Paper vs. digital: The future of wine writing
I did a book signing and talk last night at the Napa Library in St. Helena for my last book, New Classic Winemakers of California: Conversations with Steve Heimoff. The people who turn out for these kinds of things are book lovers, supporters of libraries (which need all the help they can get) and wine lovers. In a day and age when people are reading less and sitting at their computers more, it’s nice to see there’s still an audience who likes the old-fashioned pleasures of reading a book.
We didn’t get home until close to 11, but of course the first thing I had to do was check my messages. And I found an email, from someone commenting on my recent post Making wine blogging credible, who chose to privately email me instead of posting publically. (For that reason, I won’t identify the person.) The email said, in part, “It’s clear that bloggers think print is dead and that they’re the wave of the wine-writing future. But I’ll bet a bottle of Champagne that any one of them, if offered the chance to write a column for a mainstream print pub, would jump at it.”
Segue: About 10 years ago I moderated a debate between the owner of the famous Berkeley bookstore, Cody’s (which just announced it’s shutting down after 52 years) and the head of the new media center at the University of California, Berkeley. The topic: Is the paper-bound book dead? The media center guy alleged it was: too many dead trees, too much waste. He predicted we would someday read everything on high-tech portable devices that could download anything, anywhere, quickly. The bookstore owner begged to differ. No technology, he said, could ever replace the feeling of browsing in a bookstore, fondling books, flipping through their pages, curling up in an armchair with one.
Come we now to the age of the Internet, wine blogs and that email that was waiting in my computer last night. Let me make a few observations. Yes, I do think many bloggers — maybe most — think that print is dead. Maybe many of them want print to be dead. Maybe print is moribund, dying, on its way out. Maybe someday there will be no books or magazines or newspapers. But print is hardly dead now and it’s not likely to be buried anytime soon. Print still dwarfs digital. I would argue print remains more influential in wine than anything online. There’s probably no way to prove this, but I think this way: Take the world’s top ten wine publications (it’s not necessary to define what they are). How many people read them? How many other publications quote them? How many wineries use their reviews in their marketing and advertising? Then take every wine blog on Earth. How many people collectively read them? How often are they quoted?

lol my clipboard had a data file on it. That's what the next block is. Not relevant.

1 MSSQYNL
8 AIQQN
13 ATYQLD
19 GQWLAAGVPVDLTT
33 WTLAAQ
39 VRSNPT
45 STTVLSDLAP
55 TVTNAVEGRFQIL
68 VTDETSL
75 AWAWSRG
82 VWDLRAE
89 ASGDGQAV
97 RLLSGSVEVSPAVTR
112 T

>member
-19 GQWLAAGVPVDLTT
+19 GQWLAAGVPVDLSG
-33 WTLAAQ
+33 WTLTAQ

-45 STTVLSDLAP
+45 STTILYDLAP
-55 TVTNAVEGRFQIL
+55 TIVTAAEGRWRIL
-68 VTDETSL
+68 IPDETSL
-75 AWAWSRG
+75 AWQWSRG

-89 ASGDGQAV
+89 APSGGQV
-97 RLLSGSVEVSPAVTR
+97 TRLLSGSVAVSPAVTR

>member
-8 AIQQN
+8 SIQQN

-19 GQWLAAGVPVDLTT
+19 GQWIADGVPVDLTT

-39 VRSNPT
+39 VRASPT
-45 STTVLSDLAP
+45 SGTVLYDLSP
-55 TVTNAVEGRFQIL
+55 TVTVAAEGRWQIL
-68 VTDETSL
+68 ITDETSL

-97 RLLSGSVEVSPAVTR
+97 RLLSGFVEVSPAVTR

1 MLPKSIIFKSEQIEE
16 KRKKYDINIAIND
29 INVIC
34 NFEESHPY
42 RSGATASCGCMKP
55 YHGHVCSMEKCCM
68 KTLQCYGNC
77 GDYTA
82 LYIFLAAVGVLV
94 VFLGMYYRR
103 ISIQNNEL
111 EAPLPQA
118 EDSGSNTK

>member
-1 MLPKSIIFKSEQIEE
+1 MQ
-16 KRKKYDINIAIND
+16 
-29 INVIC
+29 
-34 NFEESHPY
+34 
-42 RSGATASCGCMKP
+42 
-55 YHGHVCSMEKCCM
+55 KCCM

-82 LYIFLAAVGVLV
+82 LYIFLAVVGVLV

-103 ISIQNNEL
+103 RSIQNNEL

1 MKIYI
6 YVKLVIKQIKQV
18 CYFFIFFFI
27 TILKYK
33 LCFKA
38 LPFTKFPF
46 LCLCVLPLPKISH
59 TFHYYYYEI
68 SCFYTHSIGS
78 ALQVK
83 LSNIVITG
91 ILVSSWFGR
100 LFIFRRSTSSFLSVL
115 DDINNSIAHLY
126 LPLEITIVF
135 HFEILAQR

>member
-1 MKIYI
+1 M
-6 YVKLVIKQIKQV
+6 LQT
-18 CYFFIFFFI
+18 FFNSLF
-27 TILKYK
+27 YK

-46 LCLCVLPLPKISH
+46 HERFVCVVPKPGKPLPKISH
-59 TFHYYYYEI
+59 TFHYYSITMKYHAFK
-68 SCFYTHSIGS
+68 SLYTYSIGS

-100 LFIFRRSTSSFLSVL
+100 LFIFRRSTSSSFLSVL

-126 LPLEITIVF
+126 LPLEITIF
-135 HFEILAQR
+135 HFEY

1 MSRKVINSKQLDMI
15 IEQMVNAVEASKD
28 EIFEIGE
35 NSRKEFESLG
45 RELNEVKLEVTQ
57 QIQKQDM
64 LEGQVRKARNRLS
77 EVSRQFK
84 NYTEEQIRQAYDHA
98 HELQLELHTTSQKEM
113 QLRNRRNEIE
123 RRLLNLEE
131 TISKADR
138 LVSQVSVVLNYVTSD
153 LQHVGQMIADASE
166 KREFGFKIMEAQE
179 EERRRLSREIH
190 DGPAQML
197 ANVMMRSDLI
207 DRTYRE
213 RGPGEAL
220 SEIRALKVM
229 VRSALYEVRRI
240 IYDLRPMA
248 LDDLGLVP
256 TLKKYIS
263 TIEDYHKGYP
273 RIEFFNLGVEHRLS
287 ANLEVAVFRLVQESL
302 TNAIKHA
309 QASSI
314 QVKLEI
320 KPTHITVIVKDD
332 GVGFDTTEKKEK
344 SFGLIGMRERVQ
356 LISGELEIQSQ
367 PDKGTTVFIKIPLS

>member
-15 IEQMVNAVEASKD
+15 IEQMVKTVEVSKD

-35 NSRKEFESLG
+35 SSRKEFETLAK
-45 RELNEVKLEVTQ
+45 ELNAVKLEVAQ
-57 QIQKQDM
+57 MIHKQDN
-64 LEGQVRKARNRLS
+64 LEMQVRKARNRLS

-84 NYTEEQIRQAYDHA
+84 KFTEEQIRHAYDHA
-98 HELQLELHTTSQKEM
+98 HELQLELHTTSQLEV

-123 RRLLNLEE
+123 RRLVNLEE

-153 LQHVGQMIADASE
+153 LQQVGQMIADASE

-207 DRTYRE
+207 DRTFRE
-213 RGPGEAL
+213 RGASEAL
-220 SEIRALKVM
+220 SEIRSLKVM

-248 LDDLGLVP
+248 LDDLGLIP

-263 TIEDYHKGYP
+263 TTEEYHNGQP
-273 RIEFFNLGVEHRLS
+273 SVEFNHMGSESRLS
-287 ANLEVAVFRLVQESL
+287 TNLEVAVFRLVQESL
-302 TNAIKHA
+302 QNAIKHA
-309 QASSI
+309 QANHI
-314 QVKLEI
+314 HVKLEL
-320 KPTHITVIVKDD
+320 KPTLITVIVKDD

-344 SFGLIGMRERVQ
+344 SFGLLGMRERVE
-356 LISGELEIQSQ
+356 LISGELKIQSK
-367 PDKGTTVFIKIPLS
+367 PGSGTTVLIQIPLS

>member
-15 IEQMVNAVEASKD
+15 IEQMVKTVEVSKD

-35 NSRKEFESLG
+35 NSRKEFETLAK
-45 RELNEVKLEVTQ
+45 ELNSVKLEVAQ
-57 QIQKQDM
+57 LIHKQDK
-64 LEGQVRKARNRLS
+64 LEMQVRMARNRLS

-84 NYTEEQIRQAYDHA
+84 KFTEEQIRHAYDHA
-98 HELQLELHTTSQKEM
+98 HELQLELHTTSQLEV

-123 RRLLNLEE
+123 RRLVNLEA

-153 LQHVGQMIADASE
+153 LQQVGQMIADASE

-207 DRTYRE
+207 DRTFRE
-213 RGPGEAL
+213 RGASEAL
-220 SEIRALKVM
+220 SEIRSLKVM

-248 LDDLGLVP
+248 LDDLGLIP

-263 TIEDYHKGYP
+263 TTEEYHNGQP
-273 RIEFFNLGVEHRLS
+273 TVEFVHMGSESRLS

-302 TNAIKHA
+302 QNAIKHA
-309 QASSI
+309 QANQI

End of debate.
Whether or not my correspondant is right about any wine blogger jumping at the chance to write a column for a mainstream print pub, I’ll leave to others to decide. That’s a third rail I don’t want to touch. But I will say this. At the book signing last night I met a 29-year old MBA, Courtney Cochran, an entrepreneur who runs two San Francisco-based wine companies, Your Personal Sommelier and Hip Tastes. Her entire mission is to make wine accessible to members of her age group who want to enjoy the lifestyle but are intimidated and put off by what they see as the snobbery and elitism. I’m guessing that a lot of people her age have never read a wine magazine and wouldn’t know Robert Parker if he walked up to them with a bottle of Petrus. What I’m getting at here is that I know things are changing and everybody’s moving online and Courtney Cochran represents that trend with eloquence and intelligence and I’m sure she’ll be hugely successful. But you know what? Courtney was at the Napa library to promote her own book. It’s paper-based, not digital, and I’m betting she’s hoping that all those 20-somethings will buy it, cuddle up in an armchair and read it. Too bad they won’t be able to get it at Cody’s. But I’m sure it’s available at amazon.com.